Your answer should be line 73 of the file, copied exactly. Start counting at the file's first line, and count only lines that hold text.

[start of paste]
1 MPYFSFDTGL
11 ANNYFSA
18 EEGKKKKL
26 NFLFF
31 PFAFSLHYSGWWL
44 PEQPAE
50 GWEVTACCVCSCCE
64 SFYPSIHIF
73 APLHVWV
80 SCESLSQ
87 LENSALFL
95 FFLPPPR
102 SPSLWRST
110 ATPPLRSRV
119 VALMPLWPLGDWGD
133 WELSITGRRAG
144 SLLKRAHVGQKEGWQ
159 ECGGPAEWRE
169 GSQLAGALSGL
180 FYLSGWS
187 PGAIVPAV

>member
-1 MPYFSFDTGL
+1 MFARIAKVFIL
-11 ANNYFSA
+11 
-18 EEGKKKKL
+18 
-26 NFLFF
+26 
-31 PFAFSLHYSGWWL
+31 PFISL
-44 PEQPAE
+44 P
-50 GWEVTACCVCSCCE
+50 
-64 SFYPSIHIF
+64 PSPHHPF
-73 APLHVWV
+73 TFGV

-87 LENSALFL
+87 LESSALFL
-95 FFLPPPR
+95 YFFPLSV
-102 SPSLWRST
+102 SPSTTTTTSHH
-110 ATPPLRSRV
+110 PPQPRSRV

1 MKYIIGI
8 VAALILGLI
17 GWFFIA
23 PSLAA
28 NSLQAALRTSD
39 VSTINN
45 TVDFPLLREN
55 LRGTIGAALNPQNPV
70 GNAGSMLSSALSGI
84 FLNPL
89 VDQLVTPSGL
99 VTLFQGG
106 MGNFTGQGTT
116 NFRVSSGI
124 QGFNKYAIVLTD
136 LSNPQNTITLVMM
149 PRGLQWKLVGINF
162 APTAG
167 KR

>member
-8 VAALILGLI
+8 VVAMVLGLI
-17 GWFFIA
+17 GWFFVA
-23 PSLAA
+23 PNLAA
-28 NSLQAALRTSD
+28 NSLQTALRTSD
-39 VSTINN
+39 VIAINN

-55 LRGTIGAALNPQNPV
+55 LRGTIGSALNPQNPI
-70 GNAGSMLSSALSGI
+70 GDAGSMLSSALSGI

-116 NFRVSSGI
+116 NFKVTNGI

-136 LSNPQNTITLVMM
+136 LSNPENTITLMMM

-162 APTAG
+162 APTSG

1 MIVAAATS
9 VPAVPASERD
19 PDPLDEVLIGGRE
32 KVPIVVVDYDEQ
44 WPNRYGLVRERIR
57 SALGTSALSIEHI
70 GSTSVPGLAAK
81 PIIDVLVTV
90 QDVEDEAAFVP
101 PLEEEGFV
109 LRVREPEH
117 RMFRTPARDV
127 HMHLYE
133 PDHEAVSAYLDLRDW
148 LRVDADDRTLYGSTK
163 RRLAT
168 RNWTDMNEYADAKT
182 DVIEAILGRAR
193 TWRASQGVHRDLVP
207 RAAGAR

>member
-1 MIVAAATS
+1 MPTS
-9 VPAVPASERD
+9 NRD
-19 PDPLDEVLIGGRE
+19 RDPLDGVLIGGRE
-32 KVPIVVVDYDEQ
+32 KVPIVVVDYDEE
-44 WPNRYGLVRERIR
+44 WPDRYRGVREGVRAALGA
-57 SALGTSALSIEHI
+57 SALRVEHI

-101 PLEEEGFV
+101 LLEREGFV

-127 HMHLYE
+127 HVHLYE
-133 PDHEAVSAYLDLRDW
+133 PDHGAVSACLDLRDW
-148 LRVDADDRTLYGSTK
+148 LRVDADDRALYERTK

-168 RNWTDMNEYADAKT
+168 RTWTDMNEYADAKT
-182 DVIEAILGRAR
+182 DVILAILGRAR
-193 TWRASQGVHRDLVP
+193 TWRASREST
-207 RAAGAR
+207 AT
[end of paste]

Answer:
-23 PSLAA